An unpublished opinion of the North Carolina Court of Appeals does not constitute controlling legal authority. Citation is disfavored, but may be permitted in accordance with the provisions of Rule 30(e)(3) of the North Carolina Rules of Appellate Proced ure.

NO. COA04-1578


Filed: 17 January 2006


         v.                            Buncombe County
                                    Nos. 03CRS062239-42

    Appeal by defendant from judgments entered 20 February 2004 by Judge Dennis J. Winner in Buncombe County Superior Court. Heard in the Court of Appeals 9 January 2006.

    Attorney General Roy A. Cooper, III, by Assistant Attorney General Alexandra M. Hightower, for the State.

    Blanchard, Newman & Hayes, by Gregory A. Newman, for defendant-appellant.

    HUNTER, Judge.

    Jonathan Anthony Lee Torres (“defendant”) was charged with felony fleeing to elude arrest, speeding, reckless driving to endanger, and driving while license suspended. We find no error in defendant's trial; however, we vacate defendant's aggravated sentence and remand for resentencing.
    The State's evidence tended to show that on 19 September 2003, Trooper Frank Stout (“Trooper Stout”), of the North Carolina Highway Patrol, was on routine patrol in an unmarked vehicle in the Sweeten Creek Road area of Buncombe County. A Geo Storm swerved across the center line of the road and forced him onto the shoulder of the roadway. Trooper Stout turned his vehicle around and gavechase down U.S. 25-A. Trooper Stout observed two people in the vehicle, one of whom wore a ball cap turned backwards. Trooper Stout activated his blue light and siren, but the driver of the Geo Storm failed to pull over. The Geo Storm maintained the speed limit for a time, but accelerated to seventy-five miles per hour when the highway opened to four lanes. At times, the Geo Storm and Trooper Stout's vehicle reached speeds of 130 miles per hour.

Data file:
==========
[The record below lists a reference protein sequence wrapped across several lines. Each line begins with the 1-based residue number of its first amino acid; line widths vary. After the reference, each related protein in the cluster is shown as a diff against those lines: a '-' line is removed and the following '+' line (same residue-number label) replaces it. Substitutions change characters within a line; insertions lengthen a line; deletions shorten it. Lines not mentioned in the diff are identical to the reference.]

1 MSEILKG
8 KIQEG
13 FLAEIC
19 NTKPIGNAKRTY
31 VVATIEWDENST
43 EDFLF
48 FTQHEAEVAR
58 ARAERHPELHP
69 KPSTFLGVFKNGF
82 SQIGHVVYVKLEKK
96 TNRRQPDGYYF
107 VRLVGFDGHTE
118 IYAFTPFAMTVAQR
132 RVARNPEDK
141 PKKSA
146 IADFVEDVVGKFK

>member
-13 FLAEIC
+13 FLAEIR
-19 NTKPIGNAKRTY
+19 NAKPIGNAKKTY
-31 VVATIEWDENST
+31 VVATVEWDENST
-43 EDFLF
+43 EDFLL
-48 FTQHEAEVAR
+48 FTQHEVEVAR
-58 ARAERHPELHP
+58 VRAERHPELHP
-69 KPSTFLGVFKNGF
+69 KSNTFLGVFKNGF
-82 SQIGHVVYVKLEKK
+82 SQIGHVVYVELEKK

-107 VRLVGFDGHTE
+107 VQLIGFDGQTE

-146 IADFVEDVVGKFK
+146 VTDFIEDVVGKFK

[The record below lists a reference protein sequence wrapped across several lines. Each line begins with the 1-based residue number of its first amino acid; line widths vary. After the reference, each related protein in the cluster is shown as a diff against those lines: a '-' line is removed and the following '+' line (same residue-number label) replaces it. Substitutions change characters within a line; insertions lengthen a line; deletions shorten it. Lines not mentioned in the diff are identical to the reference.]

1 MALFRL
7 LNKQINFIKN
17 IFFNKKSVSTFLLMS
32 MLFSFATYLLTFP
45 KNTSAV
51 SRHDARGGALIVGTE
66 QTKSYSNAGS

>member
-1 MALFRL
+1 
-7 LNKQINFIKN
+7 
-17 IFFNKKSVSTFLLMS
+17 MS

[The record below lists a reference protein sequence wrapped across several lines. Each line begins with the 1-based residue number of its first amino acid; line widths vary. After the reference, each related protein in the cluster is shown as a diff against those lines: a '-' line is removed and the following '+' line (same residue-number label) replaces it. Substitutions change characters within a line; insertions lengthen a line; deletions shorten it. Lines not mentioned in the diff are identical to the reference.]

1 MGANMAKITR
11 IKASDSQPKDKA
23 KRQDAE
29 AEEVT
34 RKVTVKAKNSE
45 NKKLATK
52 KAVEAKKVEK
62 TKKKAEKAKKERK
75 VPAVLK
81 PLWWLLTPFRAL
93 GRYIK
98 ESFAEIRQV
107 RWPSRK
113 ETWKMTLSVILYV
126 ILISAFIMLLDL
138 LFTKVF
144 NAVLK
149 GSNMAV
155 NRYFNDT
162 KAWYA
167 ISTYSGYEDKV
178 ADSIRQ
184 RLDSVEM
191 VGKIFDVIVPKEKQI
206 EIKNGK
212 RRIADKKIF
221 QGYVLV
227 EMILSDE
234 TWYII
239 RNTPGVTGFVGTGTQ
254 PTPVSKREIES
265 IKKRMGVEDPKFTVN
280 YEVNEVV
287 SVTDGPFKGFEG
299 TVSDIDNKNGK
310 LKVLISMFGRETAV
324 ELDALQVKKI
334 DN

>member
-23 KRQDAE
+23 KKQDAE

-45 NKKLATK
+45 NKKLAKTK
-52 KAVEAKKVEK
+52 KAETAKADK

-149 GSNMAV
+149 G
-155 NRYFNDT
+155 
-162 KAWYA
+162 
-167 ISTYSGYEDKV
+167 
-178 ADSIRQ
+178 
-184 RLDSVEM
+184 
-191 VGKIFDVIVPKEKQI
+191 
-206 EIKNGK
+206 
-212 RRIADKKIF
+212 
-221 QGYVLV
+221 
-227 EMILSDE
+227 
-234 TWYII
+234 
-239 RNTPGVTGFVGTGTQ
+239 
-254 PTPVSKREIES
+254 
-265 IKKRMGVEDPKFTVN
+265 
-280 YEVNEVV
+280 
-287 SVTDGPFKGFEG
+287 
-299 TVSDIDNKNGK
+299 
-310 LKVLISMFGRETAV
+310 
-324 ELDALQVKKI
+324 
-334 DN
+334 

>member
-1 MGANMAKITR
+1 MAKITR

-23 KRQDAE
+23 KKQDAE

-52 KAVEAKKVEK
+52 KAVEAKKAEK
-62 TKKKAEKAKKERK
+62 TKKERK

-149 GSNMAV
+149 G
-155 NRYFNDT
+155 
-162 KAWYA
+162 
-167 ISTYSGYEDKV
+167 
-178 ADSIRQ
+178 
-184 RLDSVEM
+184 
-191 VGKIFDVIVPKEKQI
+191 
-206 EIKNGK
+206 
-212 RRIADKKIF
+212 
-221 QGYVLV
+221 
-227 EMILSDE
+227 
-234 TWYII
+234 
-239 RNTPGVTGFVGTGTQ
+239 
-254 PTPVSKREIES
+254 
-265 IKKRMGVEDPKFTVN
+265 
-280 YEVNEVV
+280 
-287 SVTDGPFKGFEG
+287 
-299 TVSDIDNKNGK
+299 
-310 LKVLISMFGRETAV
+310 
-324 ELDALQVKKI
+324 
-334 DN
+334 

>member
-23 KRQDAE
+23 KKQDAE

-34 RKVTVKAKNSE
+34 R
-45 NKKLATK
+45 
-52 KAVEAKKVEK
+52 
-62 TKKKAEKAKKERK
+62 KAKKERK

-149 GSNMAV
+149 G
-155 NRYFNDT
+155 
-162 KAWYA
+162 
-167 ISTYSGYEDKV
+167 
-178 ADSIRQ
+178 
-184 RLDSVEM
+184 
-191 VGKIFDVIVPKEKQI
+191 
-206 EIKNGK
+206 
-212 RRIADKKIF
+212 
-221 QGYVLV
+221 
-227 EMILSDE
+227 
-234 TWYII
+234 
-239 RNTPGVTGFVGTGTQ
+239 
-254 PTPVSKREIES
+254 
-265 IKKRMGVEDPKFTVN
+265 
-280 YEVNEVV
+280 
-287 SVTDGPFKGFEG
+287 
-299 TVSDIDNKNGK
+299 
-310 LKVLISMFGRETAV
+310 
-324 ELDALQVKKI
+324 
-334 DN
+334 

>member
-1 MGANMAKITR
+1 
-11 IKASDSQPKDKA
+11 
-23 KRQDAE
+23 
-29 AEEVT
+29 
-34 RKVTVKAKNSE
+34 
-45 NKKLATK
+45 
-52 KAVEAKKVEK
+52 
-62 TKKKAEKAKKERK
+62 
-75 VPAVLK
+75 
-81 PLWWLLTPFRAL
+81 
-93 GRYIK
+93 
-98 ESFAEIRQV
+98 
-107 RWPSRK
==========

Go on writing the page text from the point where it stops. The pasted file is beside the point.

During the pursuit, Trooper Stout was joined by two other state troopers, Zeb Stroup (“Trooper Stroup”) and J. M. Arrowood (“Trooper Arrowood”). At one point, Trooper Stroup pulled along the right side of the Geo Storm and was able to see the car's occupants. Trooper Stroup noted that the driver wore a white UNC ball cap emblazoned with a black “Tarheel foot,” with the bill of the cap turned to the back. Trooper Stroup also noted that the driver was a male of medium complexion -- neither black, nor fair- skinned like the passenger of the vehicle. At trial, Trooper Stroup identified the passenger in the Geo Storm as Scott Gillen (“Gillen”). Trooper Stroup continued to pursue the Geo Storm at speeds above 120 miles per hour until he lost the car in the vicinity of Blue Ridge Road. The officers ran the vehicle's license plate through Department of Motor Vehicle records, but were unable to locate the car or the registered owner of the vehicle at the listed address.
    On 20 September 2003, Trooper Arrowood was alerted that the Geo Storm had been spotted at an apartment complex on Sweeten Creek Road. Trooper Arrowood spoke to Gillen at the complex, whoacknowledged that he had been a passenger in the car during the 19 September 2003 chase. Trooper Arrowood had Gillen write out a statement to that effect. At trial, Gillen testified in conformity with his statement, specifically noting that defendant was driving the Geo Storm during the 19 September 2003 chase.